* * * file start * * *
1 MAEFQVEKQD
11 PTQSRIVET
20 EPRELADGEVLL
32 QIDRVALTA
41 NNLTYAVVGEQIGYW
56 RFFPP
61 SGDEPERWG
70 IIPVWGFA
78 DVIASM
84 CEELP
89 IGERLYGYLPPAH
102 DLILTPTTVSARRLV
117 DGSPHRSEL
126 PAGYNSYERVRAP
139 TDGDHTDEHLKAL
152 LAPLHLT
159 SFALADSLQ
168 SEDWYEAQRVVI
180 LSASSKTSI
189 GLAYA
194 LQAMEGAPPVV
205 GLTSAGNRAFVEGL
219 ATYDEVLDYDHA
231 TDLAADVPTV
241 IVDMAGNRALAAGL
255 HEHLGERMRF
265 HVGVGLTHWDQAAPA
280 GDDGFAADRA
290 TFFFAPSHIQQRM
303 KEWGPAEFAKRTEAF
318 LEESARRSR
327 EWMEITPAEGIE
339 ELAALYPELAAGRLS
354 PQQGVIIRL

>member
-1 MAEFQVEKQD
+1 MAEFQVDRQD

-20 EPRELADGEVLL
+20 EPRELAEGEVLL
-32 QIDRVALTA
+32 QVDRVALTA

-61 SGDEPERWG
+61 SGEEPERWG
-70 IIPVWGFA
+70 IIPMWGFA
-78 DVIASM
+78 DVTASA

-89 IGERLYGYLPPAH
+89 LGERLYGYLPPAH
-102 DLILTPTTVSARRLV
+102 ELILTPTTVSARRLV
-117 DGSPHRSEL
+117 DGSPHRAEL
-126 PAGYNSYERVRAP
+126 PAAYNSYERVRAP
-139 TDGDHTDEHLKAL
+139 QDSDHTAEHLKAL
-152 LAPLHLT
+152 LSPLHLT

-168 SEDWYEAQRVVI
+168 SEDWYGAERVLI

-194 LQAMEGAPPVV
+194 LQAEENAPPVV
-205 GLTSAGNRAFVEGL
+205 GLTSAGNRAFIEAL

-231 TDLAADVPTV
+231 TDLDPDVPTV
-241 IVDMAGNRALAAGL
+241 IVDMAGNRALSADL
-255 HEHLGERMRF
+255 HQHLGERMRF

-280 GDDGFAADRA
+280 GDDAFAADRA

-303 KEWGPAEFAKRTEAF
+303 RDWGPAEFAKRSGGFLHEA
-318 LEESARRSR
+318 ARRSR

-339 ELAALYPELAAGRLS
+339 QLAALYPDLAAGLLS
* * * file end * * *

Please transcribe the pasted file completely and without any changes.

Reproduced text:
1 MAEFQVEKQD
11 PTQSRIVET
20 EPRELADGEVLL
32 QIDRVALTA
41 NNLTYAVVGEQIGYW
56 RFFPP
61 SGDEPERWG
70 IIPVWGFA
78 DVIASM
84 CEELP
89 IGERLYGYLPPAH
102 DLILTPTTVSARRLV
117 DGSPHRSEL
126 PAGYNSYERVRAP
139 TDGDHTDEHLKAL
152 LAPLHLT
159 SFALADSLQ
168 SEDWYEAQRVVI
180 LSASSKTSI
189 GLAYA
194 LQAMEGAPPVV
205 GLTSAGNRAFVEGL
219 ATYDEVLDYDHA
231 TDLAADVPTV
241 IVDMAGNRALAAGL
255 HEHLGERMRF
265 HVGVGLTHWDQAAPA
280 GDDGFAADRA
290 TFFFAPSHIQQRM
303 KEWGPAEFAKRTEAF
318 LEESARRSR
327 EWMEITPAEGIE
339 ELAALYPELAAGRLS
354 PQQGVIIRL

>member
-1 MAEFQVEKQD
+1 MAEFQVDRQD

-20 EPRELADGEVLL
+20 EPRELAEGEVLL
-32 QIDRVALTA
+32 QVDRVALTA

-61 SGDEPERWG
+61 SGEEPERWG
-70 IIPVWGFA
+70 IIPMWGFA
-78 DVIASM
+78 DVTASA

-89 IGERLYGYLPPAH
+89 LGERLYGYLPPAH
-102 DLILTPTTVSARRLV
+102 ELILTPTTVSARRLV
-117 DGSPHRSEL
+117 DGSPHRAEL
-126 PAGYNSYERVRAP
+126 PAAYNSYERVRAP
-139 TDGDHTDEHLKAL
+139 QDSDHTAEHLKAL
-152 LAPLHLT
+152 LSPLHLT

-168 SEDWYEAQRVVI
+168 SEDWYGAERVLI

-194 LQAMEGAPPVV
+194 LQAEENAPPVV
-205 GLTSAGNRAFVEGL
+205 GLTSAGNRAFIEAL

-231 TDLAADVPTV
+231 TDLDPDVPTV
-241 IVDMAGNRALAAGL
+241 IVDMAGNRALSADL
-255 HEHLGERMRF
+255 HQHLGERMRF

-280 GDDGFAADRA
+280 GDDAFAADRA

-303 KEWGPAEFAKRTEAF
+303 RDWGPAEFAKRSGGFLHEA
-318 LEESARRSR
+318 ARRSR

-339 ELAALYPELAAGRLS
+339 QLAALYPDLAAGLLS